· the Power PC microprocessor is the very first result of the work done in collaboration between APPLE, IBM and MOTOROLA. It equips recently announced PCs (e.g. Power Mac of APPLE, Enterprise Desktop of HP) which process all kinds of operating systems (APPLE, IBM, MICROSOFT, UNIX) and all kinds of application programs (IBM compatible, WINDOWS, APPLE); this is a remarkable advancement towards compatibility!

MOTOROLA microprocessors equip the APPLE and the ATARI computers:

· the 68000 model works with 16 bits;
· the 68020 model is a 32-bit one working at 12 to 25 MHz;
· the 68030 model is an improved 32-bit microprocessor;
· the 68040 model is a faster and more powerful 32-bit microprocessor.

Operating systems

All PC functions are controlled by an operating system (OS); applications are written to run under a specific OS; it is therefore important to know what is necessary to run a specific PC and a specific application:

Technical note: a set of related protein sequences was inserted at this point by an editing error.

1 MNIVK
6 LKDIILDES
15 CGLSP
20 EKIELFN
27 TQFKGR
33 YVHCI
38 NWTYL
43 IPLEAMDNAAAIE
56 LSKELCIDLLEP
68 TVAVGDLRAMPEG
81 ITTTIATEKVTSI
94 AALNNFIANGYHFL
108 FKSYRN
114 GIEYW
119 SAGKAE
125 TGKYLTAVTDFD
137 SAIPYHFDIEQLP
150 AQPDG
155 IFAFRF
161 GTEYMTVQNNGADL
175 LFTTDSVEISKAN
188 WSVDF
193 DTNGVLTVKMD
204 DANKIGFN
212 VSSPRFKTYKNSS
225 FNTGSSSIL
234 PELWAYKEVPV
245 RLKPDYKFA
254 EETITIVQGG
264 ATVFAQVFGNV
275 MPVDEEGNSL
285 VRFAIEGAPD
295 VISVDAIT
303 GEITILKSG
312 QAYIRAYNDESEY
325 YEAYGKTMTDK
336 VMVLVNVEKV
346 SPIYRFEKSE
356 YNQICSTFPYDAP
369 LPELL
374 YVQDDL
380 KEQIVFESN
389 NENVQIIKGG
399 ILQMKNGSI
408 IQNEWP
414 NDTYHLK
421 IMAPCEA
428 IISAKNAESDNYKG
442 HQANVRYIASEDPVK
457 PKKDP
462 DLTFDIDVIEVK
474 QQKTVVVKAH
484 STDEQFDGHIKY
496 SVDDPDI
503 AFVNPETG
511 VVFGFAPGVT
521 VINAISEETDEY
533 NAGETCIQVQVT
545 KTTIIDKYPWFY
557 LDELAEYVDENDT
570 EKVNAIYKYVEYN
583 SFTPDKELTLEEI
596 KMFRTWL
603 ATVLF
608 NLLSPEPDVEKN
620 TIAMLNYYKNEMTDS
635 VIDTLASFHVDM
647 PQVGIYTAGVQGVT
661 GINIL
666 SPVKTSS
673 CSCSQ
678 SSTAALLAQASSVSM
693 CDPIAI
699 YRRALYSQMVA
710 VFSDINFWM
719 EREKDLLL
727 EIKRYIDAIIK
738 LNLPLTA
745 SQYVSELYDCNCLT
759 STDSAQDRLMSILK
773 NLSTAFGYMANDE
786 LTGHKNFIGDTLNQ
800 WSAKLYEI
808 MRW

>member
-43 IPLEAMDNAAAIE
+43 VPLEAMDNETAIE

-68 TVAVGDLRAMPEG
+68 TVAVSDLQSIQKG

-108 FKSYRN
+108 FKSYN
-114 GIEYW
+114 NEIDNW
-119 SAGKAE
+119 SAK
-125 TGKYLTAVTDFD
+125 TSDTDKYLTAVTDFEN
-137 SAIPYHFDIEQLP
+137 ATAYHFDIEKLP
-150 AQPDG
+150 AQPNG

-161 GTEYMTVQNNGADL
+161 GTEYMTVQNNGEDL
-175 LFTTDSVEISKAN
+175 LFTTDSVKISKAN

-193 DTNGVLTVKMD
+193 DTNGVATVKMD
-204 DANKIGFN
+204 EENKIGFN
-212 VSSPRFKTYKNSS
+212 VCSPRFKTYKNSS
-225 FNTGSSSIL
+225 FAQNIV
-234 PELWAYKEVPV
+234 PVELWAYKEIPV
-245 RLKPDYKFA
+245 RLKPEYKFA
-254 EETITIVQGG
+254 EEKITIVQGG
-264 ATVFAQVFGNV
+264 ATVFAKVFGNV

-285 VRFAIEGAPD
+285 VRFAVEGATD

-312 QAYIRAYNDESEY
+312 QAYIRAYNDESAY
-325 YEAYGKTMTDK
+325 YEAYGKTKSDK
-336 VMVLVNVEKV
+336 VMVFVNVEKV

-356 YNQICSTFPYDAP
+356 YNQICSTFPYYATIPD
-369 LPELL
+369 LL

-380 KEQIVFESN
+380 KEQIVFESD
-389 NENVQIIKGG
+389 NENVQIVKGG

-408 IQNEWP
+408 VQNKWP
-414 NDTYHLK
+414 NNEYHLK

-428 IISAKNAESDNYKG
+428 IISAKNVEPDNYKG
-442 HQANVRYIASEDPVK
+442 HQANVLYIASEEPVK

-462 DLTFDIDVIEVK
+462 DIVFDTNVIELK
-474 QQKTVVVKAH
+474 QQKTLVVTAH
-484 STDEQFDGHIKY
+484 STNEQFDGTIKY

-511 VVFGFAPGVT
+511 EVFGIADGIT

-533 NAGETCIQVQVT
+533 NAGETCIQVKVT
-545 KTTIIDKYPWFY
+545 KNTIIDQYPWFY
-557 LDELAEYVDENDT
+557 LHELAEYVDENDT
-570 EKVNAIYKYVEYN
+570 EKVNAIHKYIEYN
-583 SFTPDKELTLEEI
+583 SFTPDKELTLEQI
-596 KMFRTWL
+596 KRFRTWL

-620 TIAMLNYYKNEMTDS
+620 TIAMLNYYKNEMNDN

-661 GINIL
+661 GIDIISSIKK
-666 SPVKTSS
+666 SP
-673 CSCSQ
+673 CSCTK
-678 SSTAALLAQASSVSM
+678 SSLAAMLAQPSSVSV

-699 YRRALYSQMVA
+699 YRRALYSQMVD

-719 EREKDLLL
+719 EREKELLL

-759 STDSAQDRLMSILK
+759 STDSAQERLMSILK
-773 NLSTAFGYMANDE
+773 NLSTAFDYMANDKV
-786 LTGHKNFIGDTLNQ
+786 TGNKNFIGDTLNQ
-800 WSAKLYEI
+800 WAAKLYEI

· the DOS (Disk Operating System) is the oldest OS; it works on small equipment; its different versions followed the market trends and technological improvements (e.g. bigger memory management, etc.).

· WINDOWS is not really an OS in itself; it is a powerful graphic interface for DOS users, which makes their work much more friendly. It helps to manage extended memory; to integrate various applications, exchanging files via its clipboard. Different versions exist, as well as multimedia extensions;

· OS/2 is a multitasking and multiusers IBM OS which means that the user can execute different programs simultaneously (e.g. printing a file while working on another one, or formatting a diskette while updating a data base or a spreadsheet). It allows DOS and WINDOWS applications to be run under its control; different versions are available, as well as multimedia extensions;

· APPLE System 7 runs on the Apple series of computers;